Zero buyers – Quebec’s environmental ministry on Friday cancelled a reserve auction for carbon allowances after no emitters registered to participate. WCI partners California and Quebec are required by regulation to send out a notice for an Allowance Price Containment Reserve auction before the triennial full compliance deadline, but neither jurisdiction has held one in the programme’s history as secondary market prices are valued significantly below the reserve tier prices. The lowest APCR tier is set at $41.40 for 2021, while California Carbon Allowances are currently valued in the $24 range. APCR allowances can only be purchased by emitters and cannot be transacted on the secondary market.


Eyes on India – The UK government has announced a $1.2 bln package to support public and private investment in green projects and renewable energy in India. The package includes $1 bln of investment in green projects over five years from the UK’s CDC development finance institution, and a new $200 mln private and multilateral investment into the joint UK-India Green Growth Equity Fund which invests in Indian renewable energy. (Livemint)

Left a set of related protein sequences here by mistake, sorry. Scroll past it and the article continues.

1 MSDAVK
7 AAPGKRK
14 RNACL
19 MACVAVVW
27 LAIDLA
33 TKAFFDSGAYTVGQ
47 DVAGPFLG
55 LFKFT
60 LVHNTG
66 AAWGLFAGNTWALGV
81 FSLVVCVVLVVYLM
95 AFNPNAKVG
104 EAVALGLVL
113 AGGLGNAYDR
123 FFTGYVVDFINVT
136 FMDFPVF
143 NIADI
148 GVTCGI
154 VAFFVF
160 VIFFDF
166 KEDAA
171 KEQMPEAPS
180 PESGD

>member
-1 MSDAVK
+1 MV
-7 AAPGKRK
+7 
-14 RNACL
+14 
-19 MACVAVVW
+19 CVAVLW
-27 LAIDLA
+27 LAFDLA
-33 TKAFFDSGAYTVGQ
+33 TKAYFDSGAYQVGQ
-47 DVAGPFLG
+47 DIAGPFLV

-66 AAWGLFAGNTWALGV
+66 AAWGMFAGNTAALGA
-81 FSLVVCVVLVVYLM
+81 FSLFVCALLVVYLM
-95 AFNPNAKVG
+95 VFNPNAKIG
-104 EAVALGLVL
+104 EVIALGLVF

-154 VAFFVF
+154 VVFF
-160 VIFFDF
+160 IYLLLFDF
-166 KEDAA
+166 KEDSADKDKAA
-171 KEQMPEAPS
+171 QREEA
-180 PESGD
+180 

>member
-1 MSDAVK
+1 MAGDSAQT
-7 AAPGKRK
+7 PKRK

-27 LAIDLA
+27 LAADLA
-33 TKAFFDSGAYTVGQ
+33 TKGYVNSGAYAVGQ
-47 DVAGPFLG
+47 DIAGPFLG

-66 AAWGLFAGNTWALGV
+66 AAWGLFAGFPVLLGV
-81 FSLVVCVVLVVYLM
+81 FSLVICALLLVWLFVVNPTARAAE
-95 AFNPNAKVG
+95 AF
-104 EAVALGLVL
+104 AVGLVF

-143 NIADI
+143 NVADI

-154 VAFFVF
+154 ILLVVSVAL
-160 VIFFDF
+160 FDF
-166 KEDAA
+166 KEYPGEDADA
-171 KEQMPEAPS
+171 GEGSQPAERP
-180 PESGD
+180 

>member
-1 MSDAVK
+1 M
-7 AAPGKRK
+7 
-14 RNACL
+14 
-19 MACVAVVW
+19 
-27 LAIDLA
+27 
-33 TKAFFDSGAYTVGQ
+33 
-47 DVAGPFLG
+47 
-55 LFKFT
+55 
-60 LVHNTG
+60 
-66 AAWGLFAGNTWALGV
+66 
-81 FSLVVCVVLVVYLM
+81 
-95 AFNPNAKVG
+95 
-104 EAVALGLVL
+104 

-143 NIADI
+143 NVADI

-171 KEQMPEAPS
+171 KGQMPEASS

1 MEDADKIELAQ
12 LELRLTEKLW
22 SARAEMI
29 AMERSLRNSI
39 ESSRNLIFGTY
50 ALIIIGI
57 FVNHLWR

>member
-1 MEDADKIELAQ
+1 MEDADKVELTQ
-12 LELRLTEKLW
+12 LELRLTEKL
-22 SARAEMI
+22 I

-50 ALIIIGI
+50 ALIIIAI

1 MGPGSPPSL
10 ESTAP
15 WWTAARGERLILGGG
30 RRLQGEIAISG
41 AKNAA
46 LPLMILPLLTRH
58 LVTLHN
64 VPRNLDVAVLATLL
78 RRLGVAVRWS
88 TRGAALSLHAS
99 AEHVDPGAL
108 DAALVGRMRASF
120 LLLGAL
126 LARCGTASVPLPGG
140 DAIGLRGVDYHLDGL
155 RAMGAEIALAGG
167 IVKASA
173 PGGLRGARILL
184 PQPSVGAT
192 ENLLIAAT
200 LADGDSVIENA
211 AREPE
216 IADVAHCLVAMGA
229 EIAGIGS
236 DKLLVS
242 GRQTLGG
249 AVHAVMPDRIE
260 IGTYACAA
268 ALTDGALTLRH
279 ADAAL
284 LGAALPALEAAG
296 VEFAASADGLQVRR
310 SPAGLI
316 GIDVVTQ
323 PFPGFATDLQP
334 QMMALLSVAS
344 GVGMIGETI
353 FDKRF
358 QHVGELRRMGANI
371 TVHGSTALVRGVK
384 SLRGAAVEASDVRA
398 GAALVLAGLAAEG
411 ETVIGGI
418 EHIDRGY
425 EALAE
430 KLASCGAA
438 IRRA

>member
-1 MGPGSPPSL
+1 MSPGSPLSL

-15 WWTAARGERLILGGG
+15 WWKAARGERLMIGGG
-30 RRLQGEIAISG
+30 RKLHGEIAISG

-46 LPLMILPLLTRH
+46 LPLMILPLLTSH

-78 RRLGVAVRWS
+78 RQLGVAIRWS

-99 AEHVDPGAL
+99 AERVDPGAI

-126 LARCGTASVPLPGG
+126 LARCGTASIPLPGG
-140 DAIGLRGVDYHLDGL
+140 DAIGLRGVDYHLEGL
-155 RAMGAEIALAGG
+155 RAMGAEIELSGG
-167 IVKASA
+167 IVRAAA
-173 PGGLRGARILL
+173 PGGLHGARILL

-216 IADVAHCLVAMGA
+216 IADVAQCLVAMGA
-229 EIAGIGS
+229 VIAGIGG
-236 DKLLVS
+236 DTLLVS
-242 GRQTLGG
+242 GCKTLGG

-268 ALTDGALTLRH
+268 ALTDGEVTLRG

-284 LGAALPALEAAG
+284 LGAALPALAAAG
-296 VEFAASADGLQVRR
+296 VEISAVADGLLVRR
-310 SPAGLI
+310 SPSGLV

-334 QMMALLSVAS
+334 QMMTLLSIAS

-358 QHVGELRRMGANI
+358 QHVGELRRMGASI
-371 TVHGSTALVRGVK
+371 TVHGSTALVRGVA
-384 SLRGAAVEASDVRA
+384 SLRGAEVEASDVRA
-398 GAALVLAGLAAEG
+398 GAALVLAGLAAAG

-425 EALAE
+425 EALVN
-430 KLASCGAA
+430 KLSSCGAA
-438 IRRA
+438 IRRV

You can go your own way – The energy minister for New South Wales, Matt Kean, said that Australia’s states will carve their own paths in driving the transition to clean energy “whether Canberra likes it or not,” according to RenewEconomy. Kean has been key to Australia’s largest state adopting a pro-renewables stance in its energy policy, with five renewable energy zones being planned. In contrast, his federal counterparts have been reluctant to offer policy support for clean energy. “A fragmented approach to dealing with the NEM [National Energy Market] is not the best way, but I can’t let the perfect be the enemy of the good,” Kean said at a webinar. Kean is also sceptical of recent federal government efforts to offer financial support to keep large coal and gas generators running. Instead he prefers energy market regulators and state governments to manage an orderly transition to low carbon power sources without disrupting supplies or causing price spikes.